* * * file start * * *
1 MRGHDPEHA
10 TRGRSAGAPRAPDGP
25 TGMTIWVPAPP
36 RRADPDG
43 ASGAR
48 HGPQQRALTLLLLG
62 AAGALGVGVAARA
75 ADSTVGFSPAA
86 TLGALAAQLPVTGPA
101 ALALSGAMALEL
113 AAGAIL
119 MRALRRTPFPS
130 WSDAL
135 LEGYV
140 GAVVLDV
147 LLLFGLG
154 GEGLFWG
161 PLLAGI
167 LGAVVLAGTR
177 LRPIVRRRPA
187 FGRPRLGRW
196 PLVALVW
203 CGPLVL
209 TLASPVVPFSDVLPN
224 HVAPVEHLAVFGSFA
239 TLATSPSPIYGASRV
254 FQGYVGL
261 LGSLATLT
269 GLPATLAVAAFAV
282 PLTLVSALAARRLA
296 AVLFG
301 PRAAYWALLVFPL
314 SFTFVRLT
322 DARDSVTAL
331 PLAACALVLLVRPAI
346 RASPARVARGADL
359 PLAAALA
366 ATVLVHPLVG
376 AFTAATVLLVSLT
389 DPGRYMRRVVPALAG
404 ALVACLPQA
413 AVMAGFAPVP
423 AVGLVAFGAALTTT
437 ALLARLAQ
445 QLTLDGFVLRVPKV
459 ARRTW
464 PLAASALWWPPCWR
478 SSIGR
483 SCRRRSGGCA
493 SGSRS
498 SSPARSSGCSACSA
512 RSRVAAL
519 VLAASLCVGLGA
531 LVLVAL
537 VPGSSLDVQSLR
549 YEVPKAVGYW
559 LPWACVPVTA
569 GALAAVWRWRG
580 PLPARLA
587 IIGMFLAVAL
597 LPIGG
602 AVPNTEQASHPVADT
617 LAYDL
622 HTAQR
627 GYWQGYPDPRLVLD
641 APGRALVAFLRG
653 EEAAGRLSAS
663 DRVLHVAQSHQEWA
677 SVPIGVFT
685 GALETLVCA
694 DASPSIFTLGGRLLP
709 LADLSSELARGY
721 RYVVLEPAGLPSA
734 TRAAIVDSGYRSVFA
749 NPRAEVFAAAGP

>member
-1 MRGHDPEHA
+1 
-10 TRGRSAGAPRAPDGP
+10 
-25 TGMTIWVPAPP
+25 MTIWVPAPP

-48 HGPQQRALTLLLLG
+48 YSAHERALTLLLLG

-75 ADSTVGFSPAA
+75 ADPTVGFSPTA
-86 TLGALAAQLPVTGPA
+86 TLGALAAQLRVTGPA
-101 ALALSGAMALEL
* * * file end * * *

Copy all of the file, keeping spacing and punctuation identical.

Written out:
1 MRGHDPEHA
10 TRGRSAGAPRAPDGP
25 TGMTIWVPAPP
36 RRADPDG
43 ASGAR
48 HGPQQRALTLLLLG
62 AAGALGVGVAARA
75 ADSTVGFSPAA
86 TLGALAAQLPVTGPA
101 ALALSGAMALEL
113 AAGAIL
119 MRALRRTPFPS
130 WSDAL
135 LEGYV
140 GAVVLDV
147 LLLFGLG
154 GEGLFWG
161 PLLAGI
167 LGAVVLAGTR
177 LRPIVRRRPA
187 FGRPRLGRW
196 PLVALVW
203 CGPLVL
209 TLASPVVPFSDVLPN
224 HVAPVEHLAVFGSFA
239 TLATSPSPIYGASRV
254 FQGYVGL
261 LGSLATLT
269 GLPATLAVAAFAV
282 PLTLVSALAARRLA
296 AVLFG
301 PRAAYWALLVFPL
314 SFTFVRLT
322 DARDSVTAL
331 PLAACALVLLVRPAI
346 RASPARVARGADL
359 PLAAALA
366 ATVLVHPLVG
376 AFTAATVLLVSLT
389 DPGRYMRRVVPALAG
404 ALVACLPQA
413 AVMAGFAPVP
423 AVGLVAFGAALTTT
437 ALLARLAQ
445 QLTLDGFVLRVPKV
459 ARRTW
464 PLAASALWWPPCWR
478 SSIGR
483 SCRRRSGGCA
493 SGSRS
498 SSPARSSGCSACSA
512 RSRVAAL
519 VLAASLCVGLGA
531 LVLVAL
537 VPGSSLDVQSLR
549 YEVPKAVGYW
559 LPWACVPVTA
569 GALAAVWRWRG
580 PLPARLA
587 IIGMFLAVAL
597 LPIGG
602 AVPNTEQASHPVADT
617 LAYDL
622 HTAQR
627 GYWQGYPDPRLVLD
641 APGRALVAFLRG
653 EEAAGRLSAS
663 DRVLHVAQSHQEWA
677 SVPIGVFT
685 GALETLVCA
694 DASPSIFTLGGRLLP
709 LADLSSELARGY
721 RYVVLEPAGLPSA
734 TRAAIVDSGYRSVFA
749 NPRAEVFAAAGP

>member
-1 MRGHDPEHA
+1 
-10 TRGRSAGAPRAPDGP
+10 
-25 TGMTIWVPAPP
+25 MTIWVPAPP

-48 HGPQQRALTLLLLG
+48 YSAHERALTLLLLG

-75 ADSTVGFSPAA
+75 ADPTVGFSPTA
-86 TLGALAAQLPVTGPA
+86 TLGALAAQLRVTGPA
-101 ALALSGAMALEL